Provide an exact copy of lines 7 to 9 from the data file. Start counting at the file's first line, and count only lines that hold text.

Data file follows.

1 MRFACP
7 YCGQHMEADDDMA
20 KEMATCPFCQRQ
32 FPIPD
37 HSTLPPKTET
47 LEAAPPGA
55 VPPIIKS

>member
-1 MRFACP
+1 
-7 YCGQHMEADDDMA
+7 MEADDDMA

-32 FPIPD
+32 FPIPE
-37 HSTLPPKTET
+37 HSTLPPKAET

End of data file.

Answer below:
55 VPPIIKS

>member
-1 MRFACP